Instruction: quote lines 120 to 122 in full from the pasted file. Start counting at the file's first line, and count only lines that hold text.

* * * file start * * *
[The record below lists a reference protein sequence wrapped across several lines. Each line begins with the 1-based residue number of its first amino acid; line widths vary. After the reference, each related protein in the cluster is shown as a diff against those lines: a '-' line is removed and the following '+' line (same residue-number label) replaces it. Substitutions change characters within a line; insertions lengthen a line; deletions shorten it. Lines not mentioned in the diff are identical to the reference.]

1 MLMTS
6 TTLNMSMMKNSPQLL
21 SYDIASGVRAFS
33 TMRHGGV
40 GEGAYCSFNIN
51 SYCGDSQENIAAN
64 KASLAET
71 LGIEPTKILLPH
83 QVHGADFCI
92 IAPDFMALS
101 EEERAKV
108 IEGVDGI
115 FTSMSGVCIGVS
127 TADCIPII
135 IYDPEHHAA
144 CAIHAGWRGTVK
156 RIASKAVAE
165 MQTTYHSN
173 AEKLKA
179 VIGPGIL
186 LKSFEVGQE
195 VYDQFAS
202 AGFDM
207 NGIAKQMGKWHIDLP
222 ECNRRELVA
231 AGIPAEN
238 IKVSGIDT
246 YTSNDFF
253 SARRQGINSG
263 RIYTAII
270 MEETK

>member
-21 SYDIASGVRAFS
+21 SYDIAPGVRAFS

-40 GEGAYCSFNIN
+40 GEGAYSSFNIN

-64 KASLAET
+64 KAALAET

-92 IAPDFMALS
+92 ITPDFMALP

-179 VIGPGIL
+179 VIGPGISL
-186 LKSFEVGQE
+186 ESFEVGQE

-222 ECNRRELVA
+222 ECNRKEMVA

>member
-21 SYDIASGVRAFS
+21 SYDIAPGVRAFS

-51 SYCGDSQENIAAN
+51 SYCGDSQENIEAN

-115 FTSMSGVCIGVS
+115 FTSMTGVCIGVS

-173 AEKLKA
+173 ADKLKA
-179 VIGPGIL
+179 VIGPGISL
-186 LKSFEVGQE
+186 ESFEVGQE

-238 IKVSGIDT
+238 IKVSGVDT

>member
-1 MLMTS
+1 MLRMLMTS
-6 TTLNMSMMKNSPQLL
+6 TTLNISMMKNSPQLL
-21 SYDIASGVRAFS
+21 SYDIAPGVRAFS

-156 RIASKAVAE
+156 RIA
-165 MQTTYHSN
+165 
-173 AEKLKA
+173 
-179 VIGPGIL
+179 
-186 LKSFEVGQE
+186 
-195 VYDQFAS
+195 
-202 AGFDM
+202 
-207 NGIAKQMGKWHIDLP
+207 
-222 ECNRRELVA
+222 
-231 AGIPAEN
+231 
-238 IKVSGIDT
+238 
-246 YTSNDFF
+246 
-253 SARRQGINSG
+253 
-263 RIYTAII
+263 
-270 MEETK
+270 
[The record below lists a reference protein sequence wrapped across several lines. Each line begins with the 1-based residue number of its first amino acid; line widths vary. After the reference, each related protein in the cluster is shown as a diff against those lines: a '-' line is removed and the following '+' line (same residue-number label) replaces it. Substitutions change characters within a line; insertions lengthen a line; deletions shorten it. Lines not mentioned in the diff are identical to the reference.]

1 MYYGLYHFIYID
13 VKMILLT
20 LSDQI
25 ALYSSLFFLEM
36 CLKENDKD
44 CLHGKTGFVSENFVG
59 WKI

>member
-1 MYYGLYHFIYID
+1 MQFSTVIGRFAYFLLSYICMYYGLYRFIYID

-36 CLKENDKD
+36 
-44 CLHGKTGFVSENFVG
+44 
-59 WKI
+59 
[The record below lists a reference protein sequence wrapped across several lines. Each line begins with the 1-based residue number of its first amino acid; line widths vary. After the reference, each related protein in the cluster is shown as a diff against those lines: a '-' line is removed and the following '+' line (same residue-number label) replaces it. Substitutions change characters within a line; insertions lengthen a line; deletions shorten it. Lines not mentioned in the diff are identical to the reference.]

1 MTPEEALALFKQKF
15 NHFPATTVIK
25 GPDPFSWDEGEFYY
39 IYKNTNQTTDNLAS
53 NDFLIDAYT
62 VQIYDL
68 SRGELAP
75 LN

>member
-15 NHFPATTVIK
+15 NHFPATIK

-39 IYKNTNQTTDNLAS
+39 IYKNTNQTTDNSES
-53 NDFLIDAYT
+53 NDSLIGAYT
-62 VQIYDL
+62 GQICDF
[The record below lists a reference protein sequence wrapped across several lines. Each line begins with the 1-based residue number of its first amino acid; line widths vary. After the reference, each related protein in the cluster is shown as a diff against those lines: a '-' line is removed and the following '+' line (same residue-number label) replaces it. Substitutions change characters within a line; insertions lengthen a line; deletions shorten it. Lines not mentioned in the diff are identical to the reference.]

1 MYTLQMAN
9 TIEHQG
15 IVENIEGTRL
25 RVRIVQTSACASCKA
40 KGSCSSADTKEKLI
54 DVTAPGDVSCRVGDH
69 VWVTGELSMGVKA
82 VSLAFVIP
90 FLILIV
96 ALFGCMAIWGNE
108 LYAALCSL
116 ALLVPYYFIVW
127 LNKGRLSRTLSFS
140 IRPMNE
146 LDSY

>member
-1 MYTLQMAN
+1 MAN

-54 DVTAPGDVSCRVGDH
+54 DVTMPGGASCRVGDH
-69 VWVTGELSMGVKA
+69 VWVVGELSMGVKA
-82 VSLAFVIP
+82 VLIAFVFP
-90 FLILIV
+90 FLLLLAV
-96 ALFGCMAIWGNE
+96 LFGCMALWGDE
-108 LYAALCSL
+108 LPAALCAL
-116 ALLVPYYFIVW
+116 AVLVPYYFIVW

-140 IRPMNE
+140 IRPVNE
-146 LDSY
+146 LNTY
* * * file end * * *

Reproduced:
25 GPDPFSWDEGEFYY
39 IYKNTNQTTDNLAS
53 NDFLIDAYT